Highlight all of the layers. Click the bottom one, then hold shift and click the top one.
In the menu choose Layer > Group Layers
Now right click on your group in the layers panel and duplicate. BUT DON’T HIT OK, YET!
In the duplicate dialog, choose your tag from the dropdown box. If you haven’t saved by this point, you should see an “Untitled-1” option. (but you definitely should have saved before now. Remember, always save often.)
After you have chosen your tag, hit ok. You can close the animation file without saving.
Back to your tag.
You can resize and rotate the group using the Edit > Free Transform option. Be sure you are resizing the whole group, not just one layer. Don’t forget to hit the check mark at the top of the window to apply the transformation.
I like to rename the group to “Animation Group.” It just keeps everything tidy.
Let’s transfer the mask of the color layer onto the group. If you hold the ALT key while dragging the mask, you can apply it to another layer.
Now the animation will stay inside the frame.
Expand the group by clicking the little arrow beside the folder icon.
Highlight the topmost layer of the animation.
Let’s turn it grayscale so that it will be easier to recolor for the tag.
Layer > New Adjustment Layer > Black and White
You can adjust the settings for this, but that’s for another time. We can leave it at default for now.
With the group highlighted, change the blend mode at the top of the layers panel to “Overlay.”
On the right side of your animation panel, click the 4 horizontal lines. Choose the option that says “Make Frames from Layers.”
Now, this made a mess of things, didn’t it?? LOL! But no, not really. You will see that it created a frame for every layer in your tag. And that’s ok!
Click on the first frame in the animation panel. At the bottom of the window, there is a trashcan icon. That deletes the frame. Delete all of the frames that aren’t part of the animation. You should be left with 25 frames that contain only the animation layers.
You will see that your tag only has one animation layer visible in each frame. You want this!
However, our animation is green again! Let’s fix that.
In the animations panel, click on the first frame. You MUST BE ON THE FIRST FRAME to do any kind of editing from here on out. ALWAYS make sure you are on the first frame. ALWAYS! I can’t stress that enough.
In the animation group, unhide the Black and White adjustment layer that we created a few steps ago. Now our animation is grayscale again! YAY!
You can collapse the group again now, so you don’t mistakenly unhide layers in there. Click on the little arrow icon beside the group icon in the layers panel.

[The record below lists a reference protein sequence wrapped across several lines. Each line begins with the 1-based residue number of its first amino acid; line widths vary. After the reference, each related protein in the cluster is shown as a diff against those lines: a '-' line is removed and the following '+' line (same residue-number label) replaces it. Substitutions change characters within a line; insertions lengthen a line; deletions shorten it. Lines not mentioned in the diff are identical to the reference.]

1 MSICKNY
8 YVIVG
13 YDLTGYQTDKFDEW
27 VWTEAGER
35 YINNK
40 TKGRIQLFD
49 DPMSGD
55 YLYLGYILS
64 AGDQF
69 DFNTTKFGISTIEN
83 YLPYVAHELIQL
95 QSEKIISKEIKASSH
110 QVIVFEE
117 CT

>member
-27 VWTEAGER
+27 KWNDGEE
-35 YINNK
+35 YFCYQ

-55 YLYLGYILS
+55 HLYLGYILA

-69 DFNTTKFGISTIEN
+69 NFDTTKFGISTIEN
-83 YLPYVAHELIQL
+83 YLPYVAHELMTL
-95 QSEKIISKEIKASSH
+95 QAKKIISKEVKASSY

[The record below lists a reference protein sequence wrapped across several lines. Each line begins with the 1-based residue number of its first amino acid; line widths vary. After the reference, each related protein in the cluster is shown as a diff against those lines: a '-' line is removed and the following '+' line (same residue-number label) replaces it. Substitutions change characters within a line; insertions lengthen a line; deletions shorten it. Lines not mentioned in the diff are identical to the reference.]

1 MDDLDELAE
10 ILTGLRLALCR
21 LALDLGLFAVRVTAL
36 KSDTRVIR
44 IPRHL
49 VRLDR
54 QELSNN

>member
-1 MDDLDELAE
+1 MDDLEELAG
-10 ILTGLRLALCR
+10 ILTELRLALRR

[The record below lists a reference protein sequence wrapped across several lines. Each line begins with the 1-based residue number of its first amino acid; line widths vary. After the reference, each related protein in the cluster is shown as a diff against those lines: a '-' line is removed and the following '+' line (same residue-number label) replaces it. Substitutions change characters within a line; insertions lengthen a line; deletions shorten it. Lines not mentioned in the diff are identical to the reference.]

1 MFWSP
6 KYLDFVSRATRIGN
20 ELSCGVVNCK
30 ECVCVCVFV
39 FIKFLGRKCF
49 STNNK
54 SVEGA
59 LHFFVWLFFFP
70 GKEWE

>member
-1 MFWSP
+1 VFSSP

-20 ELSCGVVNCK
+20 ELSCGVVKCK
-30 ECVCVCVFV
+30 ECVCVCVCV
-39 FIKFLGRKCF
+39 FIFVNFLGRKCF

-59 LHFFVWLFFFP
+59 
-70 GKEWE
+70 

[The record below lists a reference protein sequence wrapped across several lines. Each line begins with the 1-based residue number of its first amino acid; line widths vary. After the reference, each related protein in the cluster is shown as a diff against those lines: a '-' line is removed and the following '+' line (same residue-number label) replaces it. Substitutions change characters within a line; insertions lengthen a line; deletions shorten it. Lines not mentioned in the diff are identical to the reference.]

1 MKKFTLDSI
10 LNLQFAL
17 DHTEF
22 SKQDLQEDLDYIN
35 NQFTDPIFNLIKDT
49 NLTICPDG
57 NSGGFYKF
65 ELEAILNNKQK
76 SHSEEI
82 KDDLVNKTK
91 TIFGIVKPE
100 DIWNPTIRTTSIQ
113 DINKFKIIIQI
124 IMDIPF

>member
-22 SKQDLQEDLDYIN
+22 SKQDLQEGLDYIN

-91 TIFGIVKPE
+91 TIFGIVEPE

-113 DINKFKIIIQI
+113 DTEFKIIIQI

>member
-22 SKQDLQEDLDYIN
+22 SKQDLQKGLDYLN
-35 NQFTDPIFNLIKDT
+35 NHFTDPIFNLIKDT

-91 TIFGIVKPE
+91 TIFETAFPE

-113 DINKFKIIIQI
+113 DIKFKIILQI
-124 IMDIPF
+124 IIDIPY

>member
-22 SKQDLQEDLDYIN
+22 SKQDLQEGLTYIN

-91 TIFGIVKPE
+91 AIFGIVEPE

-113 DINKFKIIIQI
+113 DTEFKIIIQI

Are you on the first frame of the animation yet? Good. Now we can continue.
In the Layers panel, unhide the background layer by clicking the little square box beside the layer thumbnail. An eye should appear…
Unfortunately, if you look in your animation panel, most of the time, that only unhides the background layer for the first animation frame. Just hide it again, and then unhide once more.
Photoshop has a strange sense of background layers. It doesn’t play nice. Thankfully, the bottom-most layer is the only one you have to click 3 times. (I sure hope you got all of that. It is hard to explain…)
Now, one by one, unhide all of the layers to your tag. DON’T touch the animation layers, though! Those are already spaced out the way they should be. Leave those alone.
After you have unhidden all of your tag layers, you can click play at the bottom of the animation panel to check out your creation!
If you would like to shorten the time of your animation, hold the CTRL button and highlight all of the odd numbered frames. After you have all of the odd numbers highlighted, click the trashcan icon at the bottom of the animation panel. I like to keep mine large… Bigger is better!
Oh, right! Don’t forget to set your frame delay.
Highlight all of your frames in the animation panel. Highlight the first frame and then hold shift. Click on the last frame. Now all frames are highlighted.
Click on the little arrow beside the time of the last frame. This will bring up a popup for more “delay” options.
Now you will need to save your animation as a gif file.
In your animation dialog, use these settings:
I hope you have enjoyed this tutorial! If you would like to have another tutorial with something specific, them please let me know by using the contact form of this site. I am always open to “guest” CT work, as well.
My “Forever List” can find their tags in their Fotki Folders.